CHICAGO – With an increasing number of measles cases reported across the U.S. and globally, vaccination rates declining and spring break travel beginning, the American Medical Association (AMA) today issued the following statement urging individuals to get vaccinated against the measles if not already immune.

The following statement is attributable to:

Jesse M. Ehrenfeld, M.D., M.P.H.

President, American Medical Association

“As many Americans begin spring break travel, the AMA urges everyone who isn’t vaccinated to get themselves and their families vaccinated against the measles. Measles is extremely contagious and can cause life-threatening illness. Vaccination not only prevents infection, measles-related complications and even death, but also helps prevent further spread to loved ones, neighbors, co-workers and others in close contact.

“As evident from the confirmed measles cases reported in 17 states so far this year, when individuals are not immunized as a matter of personal preference or misinformation, they put themselves and others at risk of disease—including children too young to be vaccinated, cancer patients and other immunocompromised people. The overwhelming scientific evidence shows that vaccines remain among the most effective and safest intervention to both prevent individual illness and protect the health of the public.

“When immunization rates are high, people who cannot be protected directly by vaccines are protected because they are not exposed to the disease. However, according to the Centers for Disease Control and Prevention (CDC), the rate of vaccinations against measles in the U.S. has declined since 2019—putting more people at risk of illness, disability and death. The reduction in measles vaccination threatens to erase many years of progress as this previously eliminated vaccine-preventable disease returns. In fact, with lower vaccination coverage among kindergarteners during the 2022–23 school year, the CDC estimates that approximately 250,000 kindergartners are at risk for measles infection.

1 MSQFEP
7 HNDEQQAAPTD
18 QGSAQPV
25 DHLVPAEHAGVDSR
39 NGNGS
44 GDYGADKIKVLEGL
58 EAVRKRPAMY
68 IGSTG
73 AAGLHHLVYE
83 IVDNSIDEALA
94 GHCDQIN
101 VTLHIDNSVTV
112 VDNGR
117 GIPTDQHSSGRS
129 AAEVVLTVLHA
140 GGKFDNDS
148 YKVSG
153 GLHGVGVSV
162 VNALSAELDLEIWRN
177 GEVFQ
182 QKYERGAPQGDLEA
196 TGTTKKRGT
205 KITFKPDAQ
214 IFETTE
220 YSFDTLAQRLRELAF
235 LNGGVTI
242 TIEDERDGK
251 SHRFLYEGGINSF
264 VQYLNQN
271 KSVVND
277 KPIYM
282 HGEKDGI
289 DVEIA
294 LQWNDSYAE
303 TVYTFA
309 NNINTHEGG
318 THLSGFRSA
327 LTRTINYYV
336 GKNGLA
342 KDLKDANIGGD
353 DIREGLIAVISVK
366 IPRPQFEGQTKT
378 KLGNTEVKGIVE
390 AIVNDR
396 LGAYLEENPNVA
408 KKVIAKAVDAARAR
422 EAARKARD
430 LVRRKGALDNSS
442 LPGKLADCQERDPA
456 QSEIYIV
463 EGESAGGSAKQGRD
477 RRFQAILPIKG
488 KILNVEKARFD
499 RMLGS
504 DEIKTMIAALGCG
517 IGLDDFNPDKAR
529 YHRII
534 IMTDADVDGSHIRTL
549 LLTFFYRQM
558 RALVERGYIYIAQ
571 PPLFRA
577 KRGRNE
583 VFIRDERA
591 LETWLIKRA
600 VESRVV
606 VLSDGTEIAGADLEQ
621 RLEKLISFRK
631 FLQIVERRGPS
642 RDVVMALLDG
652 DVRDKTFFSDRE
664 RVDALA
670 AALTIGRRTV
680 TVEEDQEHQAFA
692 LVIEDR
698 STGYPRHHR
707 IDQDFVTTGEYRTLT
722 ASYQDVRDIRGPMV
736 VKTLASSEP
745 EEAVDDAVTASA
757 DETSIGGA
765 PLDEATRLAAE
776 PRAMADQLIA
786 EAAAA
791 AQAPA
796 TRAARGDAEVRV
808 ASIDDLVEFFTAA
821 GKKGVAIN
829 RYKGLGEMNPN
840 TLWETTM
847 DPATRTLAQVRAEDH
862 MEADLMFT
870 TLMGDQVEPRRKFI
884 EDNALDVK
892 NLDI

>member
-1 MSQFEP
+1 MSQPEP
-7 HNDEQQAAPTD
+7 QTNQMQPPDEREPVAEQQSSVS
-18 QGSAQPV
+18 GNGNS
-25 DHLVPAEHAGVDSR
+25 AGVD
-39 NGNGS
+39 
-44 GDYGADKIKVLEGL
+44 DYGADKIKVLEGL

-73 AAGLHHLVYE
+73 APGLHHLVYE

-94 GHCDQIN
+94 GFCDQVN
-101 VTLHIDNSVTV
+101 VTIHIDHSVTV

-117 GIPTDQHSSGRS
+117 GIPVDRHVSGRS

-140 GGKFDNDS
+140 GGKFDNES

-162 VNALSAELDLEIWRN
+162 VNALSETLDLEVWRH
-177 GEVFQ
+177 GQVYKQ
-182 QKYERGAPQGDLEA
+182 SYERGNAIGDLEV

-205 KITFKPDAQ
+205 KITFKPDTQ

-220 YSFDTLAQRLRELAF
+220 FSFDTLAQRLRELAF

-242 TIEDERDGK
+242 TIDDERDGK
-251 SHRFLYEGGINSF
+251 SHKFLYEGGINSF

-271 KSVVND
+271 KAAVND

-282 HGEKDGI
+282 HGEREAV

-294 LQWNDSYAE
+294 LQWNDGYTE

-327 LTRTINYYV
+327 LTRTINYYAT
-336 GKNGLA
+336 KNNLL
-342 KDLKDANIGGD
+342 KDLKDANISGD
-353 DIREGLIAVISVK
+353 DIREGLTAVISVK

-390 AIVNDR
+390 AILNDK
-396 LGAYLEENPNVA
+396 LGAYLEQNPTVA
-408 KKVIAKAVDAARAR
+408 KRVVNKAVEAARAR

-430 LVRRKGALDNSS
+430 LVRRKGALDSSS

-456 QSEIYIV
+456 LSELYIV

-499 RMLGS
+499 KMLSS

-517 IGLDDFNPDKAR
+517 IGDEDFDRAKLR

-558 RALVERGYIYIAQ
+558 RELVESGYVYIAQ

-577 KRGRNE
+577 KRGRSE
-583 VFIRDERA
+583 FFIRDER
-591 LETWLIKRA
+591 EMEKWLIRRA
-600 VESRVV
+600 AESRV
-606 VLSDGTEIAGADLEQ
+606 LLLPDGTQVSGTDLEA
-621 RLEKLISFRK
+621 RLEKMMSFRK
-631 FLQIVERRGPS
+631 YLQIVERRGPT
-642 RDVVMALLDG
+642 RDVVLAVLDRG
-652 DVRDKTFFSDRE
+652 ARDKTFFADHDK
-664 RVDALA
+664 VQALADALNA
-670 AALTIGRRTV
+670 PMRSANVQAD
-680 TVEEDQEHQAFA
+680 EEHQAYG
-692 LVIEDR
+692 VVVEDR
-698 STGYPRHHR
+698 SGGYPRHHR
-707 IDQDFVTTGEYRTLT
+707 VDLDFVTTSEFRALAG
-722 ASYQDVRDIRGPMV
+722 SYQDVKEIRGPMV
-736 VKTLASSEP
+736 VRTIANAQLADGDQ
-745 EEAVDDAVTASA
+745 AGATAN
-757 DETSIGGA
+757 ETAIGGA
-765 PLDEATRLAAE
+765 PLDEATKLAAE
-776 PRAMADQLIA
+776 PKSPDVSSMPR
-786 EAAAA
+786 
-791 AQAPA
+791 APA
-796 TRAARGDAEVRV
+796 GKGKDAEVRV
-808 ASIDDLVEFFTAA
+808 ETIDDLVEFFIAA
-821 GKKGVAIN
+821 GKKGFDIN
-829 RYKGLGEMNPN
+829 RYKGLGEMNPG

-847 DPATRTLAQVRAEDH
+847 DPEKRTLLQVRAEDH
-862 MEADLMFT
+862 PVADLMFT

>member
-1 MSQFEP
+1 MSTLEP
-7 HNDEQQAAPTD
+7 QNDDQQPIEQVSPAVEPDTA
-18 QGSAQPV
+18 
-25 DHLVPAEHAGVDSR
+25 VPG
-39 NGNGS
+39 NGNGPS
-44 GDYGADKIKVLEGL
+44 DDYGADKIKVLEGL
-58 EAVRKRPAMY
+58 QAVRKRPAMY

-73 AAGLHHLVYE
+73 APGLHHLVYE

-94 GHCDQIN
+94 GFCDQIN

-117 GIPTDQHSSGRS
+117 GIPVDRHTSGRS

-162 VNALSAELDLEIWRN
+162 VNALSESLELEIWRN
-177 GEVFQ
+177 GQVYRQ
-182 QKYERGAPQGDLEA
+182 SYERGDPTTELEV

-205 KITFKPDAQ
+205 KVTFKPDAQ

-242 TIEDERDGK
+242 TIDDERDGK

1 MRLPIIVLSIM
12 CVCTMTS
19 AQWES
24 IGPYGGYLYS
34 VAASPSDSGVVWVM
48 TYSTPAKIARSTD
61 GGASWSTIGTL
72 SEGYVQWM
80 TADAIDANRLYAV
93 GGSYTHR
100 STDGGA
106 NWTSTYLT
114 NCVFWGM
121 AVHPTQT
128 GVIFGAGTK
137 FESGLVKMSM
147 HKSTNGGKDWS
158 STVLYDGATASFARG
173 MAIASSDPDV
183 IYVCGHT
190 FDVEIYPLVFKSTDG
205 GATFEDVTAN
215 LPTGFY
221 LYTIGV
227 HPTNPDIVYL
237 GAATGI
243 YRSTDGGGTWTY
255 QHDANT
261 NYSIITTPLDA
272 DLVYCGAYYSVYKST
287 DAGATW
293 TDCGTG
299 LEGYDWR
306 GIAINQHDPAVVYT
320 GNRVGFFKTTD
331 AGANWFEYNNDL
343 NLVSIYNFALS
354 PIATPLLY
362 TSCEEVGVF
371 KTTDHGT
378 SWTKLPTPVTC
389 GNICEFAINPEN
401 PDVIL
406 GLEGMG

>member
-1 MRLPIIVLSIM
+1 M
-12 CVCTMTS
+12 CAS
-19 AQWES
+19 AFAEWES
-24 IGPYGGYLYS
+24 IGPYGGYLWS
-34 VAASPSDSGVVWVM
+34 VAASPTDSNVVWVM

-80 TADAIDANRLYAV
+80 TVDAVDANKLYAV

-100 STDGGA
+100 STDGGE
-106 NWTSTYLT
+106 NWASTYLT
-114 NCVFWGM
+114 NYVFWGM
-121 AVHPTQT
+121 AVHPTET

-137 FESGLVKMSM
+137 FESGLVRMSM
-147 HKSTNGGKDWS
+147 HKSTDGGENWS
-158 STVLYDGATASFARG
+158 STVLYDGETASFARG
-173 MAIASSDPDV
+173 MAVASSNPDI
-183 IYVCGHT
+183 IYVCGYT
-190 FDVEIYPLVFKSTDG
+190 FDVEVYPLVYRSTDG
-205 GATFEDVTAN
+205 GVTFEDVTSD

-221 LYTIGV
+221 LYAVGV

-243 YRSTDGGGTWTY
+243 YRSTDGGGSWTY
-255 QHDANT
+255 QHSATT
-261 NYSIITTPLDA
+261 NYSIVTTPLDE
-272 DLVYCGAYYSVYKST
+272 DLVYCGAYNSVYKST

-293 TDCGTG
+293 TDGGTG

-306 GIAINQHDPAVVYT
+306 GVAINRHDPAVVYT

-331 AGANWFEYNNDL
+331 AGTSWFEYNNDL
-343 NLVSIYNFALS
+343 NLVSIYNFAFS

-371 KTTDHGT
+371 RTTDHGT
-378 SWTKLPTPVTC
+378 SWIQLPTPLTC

“We are reminding physicians to talk with their patients about the health risks associated with not being vaccinated and to make a strong recommendation for vaccinations, unless medically inadvisable. We also urge physicians to educate patients on the signs and symptoms, severity and complications of measles given that many people are unfamiliar with the impact of the disease.”

The AMA will continue to support evidence-based vaccines to help prevent measles infection and protect public health. For more information about the measles, current outbreaks and resources for talking to parents about vaccines, visit the CDC’s website.

Media Contact:

Kelly Jakubek

ph: (312) 464-4443

[email protected]

About the American Medical Association

The American Medical Association is the physicians’ powerful ally in patient care. As the only medical association that convenes 190+ state and specialty medical societies and other critical stakeholders, the AMA represents physicians with a unified voice to all key players in health care.  The AMA leverages its strength by removing the obstacles that interfere with patient care, leading the charge to prevent chronic disease and confront public health crises and, driving the future of medicine to tackle the biggest challenges in health care.